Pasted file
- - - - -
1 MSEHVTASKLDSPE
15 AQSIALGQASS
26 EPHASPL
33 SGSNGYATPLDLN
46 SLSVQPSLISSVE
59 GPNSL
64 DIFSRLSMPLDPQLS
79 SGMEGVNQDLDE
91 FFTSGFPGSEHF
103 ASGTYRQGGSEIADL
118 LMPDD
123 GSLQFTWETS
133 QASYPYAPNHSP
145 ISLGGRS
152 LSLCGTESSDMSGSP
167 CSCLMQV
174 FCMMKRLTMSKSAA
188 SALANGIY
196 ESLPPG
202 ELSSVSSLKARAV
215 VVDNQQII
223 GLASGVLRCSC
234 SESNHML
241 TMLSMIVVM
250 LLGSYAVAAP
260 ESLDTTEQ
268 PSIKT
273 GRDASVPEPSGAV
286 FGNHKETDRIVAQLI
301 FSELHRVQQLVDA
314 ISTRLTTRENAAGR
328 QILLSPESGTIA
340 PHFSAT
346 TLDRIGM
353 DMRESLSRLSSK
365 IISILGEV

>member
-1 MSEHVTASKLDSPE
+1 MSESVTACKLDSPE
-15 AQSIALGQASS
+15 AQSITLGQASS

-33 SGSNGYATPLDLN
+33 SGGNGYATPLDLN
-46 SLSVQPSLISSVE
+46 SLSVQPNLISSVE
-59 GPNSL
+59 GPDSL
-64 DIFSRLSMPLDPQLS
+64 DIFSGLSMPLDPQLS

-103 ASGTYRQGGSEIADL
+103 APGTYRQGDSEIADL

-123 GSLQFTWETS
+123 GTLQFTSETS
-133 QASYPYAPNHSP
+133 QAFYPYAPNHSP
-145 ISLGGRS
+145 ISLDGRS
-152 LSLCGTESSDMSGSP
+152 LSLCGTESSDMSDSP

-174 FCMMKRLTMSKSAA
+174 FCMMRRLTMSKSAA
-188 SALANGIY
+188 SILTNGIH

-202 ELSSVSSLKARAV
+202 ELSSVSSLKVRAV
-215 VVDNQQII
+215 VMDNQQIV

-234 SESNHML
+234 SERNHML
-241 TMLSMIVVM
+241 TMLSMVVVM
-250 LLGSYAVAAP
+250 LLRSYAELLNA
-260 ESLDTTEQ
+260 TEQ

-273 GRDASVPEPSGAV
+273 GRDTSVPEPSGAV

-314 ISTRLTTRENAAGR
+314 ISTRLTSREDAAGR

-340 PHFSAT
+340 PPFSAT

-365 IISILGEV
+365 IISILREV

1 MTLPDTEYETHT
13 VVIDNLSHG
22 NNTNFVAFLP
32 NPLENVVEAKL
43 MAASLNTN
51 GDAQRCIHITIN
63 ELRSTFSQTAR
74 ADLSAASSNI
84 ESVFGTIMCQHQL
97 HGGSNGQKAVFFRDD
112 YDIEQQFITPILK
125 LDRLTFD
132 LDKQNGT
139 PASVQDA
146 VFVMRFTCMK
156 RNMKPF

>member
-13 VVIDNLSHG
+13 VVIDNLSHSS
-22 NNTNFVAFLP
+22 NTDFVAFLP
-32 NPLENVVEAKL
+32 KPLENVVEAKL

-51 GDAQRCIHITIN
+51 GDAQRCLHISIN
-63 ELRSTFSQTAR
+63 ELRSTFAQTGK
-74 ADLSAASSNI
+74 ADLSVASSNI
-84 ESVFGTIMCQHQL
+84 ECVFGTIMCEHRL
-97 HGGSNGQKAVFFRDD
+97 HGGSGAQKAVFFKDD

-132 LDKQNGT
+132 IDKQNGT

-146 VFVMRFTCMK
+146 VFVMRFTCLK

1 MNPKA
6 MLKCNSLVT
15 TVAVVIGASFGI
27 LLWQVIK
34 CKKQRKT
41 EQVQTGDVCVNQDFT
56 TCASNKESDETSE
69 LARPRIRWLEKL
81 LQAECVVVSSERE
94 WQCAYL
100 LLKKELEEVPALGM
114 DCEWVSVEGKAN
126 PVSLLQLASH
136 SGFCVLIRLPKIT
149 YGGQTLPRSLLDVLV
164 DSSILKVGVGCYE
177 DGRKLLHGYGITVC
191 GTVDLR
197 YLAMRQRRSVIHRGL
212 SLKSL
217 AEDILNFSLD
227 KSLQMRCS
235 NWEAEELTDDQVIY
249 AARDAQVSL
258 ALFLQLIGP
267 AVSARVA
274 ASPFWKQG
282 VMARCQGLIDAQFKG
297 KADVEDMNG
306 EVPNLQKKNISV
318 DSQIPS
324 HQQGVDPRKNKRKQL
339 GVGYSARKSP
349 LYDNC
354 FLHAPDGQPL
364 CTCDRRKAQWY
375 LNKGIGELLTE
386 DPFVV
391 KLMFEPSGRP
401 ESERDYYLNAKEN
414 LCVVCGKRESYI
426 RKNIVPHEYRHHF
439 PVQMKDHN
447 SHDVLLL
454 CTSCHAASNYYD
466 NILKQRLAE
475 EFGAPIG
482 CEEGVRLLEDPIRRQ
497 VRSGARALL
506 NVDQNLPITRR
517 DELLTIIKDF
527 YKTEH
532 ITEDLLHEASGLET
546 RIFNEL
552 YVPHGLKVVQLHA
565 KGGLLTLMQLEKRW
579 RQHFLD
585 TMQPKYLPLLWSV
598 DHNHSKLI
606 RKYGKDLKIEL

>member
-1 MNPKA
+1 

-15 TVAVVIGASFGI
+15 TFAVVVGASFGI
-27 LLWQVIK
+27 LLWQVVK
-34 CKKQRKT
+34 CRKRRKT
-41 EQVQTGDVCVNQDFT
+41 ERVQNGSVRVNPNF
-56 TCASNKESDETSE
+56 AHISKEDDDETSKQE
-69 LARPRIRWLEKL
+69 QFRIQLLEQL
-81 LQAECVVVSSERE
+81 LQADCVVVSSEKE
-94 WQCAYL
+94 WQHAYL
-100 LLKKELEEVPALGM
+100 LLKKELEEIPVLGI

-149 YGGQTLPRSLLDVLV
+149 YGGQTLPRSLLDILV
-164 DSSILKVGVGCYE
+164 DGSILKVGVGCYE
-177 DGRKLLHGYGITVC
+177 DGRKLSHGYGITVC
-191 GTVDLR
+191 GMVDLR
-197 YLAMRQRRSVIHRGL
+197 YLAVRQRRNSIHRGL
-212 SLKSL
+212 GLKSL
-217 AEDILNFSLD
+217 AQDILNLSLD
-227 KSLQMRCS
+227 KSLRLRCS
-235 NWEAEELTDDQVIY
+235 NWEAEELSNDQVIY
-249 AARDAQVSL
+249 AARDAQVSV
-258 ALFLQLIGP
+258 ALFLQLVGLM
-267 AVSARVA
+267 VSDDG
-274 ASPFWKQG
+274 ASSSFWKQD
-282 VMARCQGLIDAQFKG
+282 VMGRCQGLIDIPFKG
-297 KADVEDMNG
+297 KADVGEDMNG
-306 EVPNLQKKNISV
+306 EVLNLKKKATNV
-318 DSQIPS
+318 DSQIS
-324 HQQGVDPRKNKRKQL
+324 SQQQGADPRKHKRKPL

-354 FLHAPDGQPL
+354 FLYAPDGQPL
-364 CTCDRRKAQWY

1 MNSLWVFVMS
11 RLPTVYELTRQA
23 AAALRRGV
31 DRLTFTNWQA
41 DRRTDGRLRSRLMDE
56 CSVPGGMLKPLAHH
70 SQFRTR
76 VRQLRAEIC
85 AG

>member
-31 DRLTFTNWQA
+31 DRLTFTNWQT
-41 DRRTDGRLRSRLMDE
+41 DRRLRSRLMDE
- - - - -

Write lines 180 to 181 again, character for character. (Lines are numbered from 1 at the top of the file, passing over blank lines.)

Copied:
606 RKYGKDLKIEL

>member